OECD Economics Department Working Papers

ISSN :
1815-1973 (online)
DOI :
10.1787/18151973
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Working papers from the Economics Department of the OECD that cover the full range of the Department’s work including the economic situation, policy analysis and projections; fiscal policy, public expenditure and taxation; and structural issues including ageing, growth and productivity, migration, environment, human capital, housing, trade and investment, labour markets, regulatory reform, competition, health, and other issues.

The views expressed in these papers are those of the author(s) and do not necessarily reflect those of the OECD or of the governments of its member countries.

 

Environmental Policies and Productivity Growth

A Critical Review of Empirical Findings You or your institution have access to this content

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Author(s):
Tomasz Koźluk1, Vera Zipperer1
Author Affiliations
  • 1: OECD, France

Publication Date
19 Nov 2013
Bibliographic information
No.:
1096
Pages
38
DOI
10.1787/5k3w725lhgf6-en

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The economic effects of environmental policies are of central interest to policymakers. The traditional approach sees environmental policies as a burden on economic activity, at least in the short to medium term, as they raise costs without increasing output and restrict the set of production technologies and outputs. In contrast, the Porter Hypothesis claims that well-designed environmental policies can provide a ‘free lunch’ – encouraging innovation, bringing about gains in profitability and productivity that can outweigh the costs of the policy. This paper reviews the empirical evidence on the link between environmental policy stringency and productivity growth, and the various channels through which such effects can take place. The results are ambiguous, in particular as many of the studies are fragile and context-specific, impeding the generalisation of conclusions. Practical problems related to data, measurement and estimation strategies are discussed, leading to suggestions how they can be addressed in future research. These include: improving the measurement of environmental policy stringency; investigating into effects of different types of instruments and details of instrument design; exploiting cross-country variation; and the complementary use of different levels of aggregation.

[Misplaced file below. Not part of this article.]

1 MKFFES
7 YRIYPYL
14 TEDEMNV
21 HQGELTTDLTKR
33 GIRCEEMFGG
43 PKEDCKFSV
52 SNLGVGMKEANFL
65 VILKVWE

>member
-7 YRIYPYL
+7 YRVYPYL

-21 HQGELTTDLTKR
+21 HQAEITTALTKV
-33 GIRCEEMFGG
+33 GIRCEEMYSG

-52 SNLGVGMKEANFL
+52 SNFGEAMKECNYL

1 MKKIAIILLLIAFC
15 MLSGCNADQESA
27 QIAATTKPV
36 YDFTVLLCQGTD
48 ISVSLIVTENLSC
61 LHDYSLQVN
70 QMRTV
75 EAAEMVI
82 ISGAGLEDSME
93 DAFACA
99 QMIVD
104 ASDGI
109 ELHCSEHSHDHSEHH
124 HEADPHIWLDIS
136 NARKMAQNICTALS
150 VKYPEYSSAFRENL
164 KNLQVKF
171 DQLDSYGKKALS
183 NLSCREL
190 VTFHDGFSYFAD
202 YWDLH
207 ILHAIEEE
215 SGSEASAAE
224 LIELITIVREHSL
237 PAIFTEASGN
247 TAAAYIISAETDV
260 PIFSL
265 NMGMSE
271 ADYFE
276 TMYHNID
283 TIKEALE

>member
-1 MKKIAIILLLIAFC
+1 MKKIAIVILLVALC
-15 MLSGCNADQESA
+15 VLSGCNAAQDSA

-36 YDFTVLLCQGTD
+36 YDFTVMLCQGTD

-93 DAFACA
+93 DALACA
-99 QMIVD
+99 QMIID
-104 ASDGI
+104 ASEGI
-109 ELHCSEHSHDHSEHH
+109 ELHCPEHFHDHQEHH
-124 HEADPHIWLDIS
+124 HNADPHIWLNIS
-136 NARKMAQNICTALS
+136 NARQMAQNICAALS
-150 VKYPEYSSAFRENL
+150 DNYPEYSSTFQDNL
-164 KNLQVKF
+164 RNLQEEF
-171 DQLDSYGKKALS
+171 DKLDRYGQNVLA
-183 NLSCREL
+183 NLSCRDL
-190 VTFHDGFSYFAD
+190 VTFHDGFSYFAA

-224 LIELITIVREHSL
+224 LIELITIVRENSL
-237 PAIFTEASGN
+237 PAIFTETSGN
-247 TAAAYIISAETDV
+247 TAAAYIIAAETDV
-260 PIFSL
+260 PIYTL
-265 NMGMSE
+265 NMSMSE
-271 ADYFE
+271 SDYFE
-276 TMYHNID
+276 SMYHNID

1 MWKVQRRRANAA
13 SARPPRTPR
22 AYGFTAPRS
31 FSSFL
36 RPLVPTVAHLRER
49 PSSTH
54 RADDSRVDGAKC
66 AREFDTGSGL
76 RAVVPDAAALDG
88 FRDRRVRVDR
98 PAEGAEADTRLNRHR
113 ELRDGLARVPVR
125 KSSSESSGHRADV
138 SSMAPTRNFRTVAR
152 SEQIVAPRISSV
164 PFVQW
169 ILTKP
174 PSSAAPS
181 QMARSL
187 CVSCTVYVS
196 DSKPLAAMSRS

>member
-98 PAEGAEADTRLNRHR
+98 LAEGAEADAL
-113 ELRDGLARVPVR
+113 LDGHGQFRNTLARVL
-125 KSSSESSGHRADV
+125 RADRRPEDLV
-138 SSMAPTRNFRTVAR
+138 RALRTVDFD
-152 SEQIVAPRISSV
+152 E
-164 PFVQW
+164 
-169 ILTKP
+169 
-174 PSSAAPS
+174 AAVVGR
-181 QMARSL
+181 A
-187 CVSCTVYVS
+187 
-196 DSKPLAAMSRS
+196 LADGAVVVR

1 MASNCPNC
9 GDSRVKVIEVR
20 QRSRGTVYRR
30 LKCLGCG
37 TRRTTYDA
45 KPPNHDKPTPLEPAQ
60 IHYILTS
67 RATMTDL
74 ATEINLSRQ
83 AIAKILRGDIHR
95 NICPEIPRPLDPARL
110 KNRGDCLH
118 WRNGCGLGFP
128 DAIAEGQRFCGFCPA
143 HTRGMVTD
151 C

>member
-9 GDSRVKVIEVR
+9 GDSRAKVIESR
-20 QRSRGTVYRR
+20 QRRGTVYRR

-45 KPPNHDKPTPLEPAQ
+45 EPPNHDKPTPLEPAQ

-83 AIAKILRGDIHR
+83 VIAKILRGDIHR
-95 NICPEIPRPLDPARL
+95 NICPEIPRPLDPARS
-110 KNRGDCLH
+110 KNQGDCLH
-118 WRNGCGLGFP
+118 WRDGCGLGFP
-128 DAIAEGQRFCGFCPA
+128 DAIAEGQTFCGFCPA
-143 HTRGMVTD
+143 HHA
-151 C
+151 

Keywords:
Porter hypothesis, environmental policy, productivity, innovation
JEL Classification:
  • D24: Microeconomics / Production and Organizations / Production; Cost; Capital; Capital, Total Factor, and Multifactor Productivity; Capacity
  • O31: Economic Development, Technological Change, and Growth / Technological Change; Research and Development; Intellectual Property Rights / Innovation and Invention: Processes and Incentives
  • O47: Economic Development, Technological Change, and Growth / Economic Growth and Aggregate Productivity / Measurement of Economic Growth; Aggregate Productivity; Cross-Country Output Convergence
  • Q50: Agricultural and Natural Resource Economics; Environmental and Ecological Economics / Environmental Economics / General
  • Q55: Agricultural and Natural Resource Economics; Environmental and Ecological Economics / Environmental Economics / Technological Innovation
  • Q58: Agricultural and Natural Resource Economics; Environmental and Ecological Economics / Environmental Economics / Government Policy